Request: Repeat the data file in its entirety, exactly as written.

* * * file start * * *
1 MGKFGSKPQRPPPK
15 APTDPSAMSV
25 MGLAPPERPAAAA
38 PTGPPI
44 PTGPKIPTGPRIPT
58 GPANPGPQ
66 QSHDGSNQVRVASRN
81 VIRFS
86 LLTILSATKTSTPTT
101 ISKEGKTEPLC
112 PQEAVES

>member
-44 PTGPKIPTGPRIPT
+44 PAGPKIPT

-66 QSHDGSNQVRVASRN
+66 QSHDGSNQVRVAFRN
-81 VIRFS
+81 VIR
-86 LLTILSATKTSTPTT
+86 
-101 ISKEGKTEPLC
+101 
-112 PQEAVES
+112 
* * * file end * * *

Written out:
1 MGKFGSKPQRPPPK
15 APTDPSAMSV
25 MGLAPPERPAAAA
38 PTGPPI
44 PTGPKIPTGPRIPT
58 GPANPGPQ
66 QSHDGSNQVRVASRN
81 VIRFS
86 LLTILSATKTSTPTT
101 ISKEGKTEPLC
112 PQEAVES

>member
-44 PTGPKIPTGPRIPT
+44 PAGPKIPT

-66 QSHDGSNQVRVASRN
+66 QSHDGSNQVRVAFRN
-81 VIRFS
+81 VIR
-86 LLTILSATKTSTPTT
+86 
-101 ISKEGKTEPLC
+101 
-112 PQEAVES
+112 